Somkhanda has become the first Community Game Reserve to contribute to the latest WWF Black Rhino Range Expansion Project (BRREP) which saw 17 black rhinos from South Africa being successfully translocated to Liwonde National Park in Malawi. This is the first international move for BRREP and its 13th to date.
The 17 rhinos destined for Malawi were captured in KwaZulu-Natal and quarantined for six weeks in one of Ezemvelo’s parks before being flown from King Shaka airport in Durban to Lilongwe, with every precaution taken to ensure their wellbeing throughout the process.
As part of a long-term strategy, WWF runs the Black Rhino Range Expansion Project aimed at increasing growth rate and numbers of the critically endangered species. WWF works with private and community landowners as well as state conservation agencies to identify large blocks of land on which to establish new black rhino populations.
In this historic move, two of the Somkhanda born female black rhinos will now be contributing to the black rhino populations in Malawi. This is a huge achievement for the Gumbi community and the Emvokweni Community Trust as this realizes their vision of devoting their land for conservation. Nathi Gumbi comments, “when the trust decided to dedicate Somkhanda to conservation, we never imagined that we would be contributing towards the expansion of the critically endangered black rhino. We are proud pioneers and we believe that this will add to our already rich history and heritage.”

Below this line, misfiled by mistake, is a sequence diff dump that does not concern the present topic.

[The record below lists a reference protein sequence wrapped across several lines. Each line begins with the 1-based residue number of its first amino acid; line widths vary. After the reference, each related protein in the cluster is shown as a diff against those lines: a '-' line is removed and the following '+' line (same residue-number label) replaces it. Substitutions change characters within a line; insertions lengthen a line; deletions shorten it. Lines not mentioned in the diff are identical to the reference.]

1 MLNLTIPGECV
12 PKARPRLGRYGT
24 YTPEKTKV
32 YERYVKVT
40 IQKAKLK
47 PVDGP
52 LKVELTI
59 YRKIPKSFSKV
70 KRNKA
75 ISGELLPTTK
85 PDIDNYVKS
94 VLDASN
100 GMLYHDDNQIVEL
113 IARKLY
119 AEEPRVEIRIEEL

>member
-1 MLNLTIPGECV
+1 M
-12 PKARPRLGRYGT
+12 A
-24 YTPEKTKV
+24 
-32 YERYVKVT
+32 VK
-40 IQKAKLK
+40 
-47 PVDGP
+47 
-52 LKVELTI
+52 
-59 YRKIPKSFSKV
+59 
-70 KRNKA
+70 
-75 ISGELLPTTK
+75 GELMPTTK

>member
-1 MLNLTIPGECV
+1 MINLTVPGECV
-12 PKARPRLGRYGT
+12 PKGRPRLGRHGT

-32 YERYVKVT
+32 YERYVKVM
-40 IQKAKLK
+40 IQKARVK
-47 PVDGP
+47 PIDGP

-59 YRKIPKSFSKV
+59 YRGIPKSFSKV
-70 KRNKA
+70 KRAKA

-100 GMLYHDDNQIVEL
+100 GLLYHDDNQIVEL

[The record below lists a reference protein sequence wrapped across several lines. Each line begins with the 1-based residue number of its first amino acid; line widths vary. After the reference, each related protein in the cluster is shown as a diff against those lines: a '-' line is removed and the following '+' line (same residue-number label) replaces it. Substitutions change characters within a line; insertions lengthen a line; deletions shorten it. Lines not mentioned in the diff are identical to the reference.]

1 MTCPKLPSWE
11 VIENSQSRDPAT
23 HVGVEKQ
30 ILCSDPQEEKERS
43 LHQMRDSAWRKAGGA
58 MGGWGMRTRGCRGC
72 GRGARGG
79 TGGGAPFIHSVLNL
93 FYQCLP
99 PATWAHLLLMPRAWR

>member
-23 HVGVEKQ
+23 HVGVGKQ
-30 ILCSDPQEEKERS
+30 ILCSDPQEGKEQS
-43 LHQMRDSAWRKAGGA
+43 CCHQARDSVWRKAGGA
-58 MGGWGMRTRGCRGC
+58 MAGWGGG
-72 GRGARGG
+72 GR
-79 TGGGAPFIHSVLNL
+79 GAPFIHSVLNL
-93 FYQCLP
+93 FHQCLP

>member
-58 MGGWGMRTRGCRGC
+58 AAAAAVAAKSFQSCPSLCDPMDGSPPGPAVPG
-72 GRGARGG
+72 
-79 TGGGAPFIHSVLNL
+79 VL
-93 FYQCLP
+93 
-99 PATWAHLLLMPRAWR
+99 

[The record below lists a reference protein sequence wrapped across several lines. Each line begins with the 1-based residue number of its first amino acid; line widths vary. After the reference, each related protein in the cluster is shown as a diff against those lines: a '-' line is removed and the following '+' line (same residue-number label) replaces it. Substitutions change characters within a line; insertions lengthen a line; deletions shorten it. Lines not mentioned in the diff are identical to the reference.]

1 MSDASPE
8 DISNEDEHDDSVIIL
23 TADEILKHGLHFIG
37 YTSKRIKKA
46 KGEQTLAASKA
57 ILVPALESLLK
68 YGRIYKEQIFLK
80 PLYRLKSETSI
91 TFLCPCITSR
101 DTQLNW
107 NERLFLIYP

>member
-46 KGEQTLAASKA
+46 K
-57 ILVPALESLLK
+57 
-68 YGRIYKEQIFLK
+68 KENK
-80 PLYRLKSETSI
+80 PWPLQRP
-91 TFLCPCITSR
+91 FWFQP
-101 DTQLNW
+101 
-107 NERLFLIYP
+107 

Meiring Prinsloo, Somkhanda Community Game Reserve Manager added, “This translocation means so much for conservation. It highlights the value of trans-frontier conservation initiatives and meta population management strategies. It also stresses the value and importance of cooperation between various non-governmental conservation organizations and state agencies. It is a proud and momentous occasion for Somkhanda Community Game Reserve to be part of it. This is also a real motivator to the team on the ground to continue the important and often dangerous work of protecting our natural heritage which we are all entrusted with.”
Roelie Kloppers, WILDLANDS Executive Director concludes, “It’s simply an amazing South African success story to have rhino born on land claimed back from Apartheid era wrongs now starting a new population in Malawi. This community have shown that its everyone’s responsibility and privilege to look after our endangered species. We are truly proud to partner with them.”
With only around 5500 black rhinos remaining across their range in the wild, translocations to well-protected areas are essential in giving populations a chance for growth and survival and allowing future generations of people to benefit from their natural heritage.
Sean Williams, a long-time supporter and donor of WILDLANDS, who witnessed the translocation remarked, “It is not about what is in it for us today, but what is in it for our children in the future.”
This translocation wouldn’t have been possible without the crucial partnerships between WILDLANDS, Ezemvelo KZN Wildlife, Wildlife ACT, Emvokweni Community Trust and WWF-SA.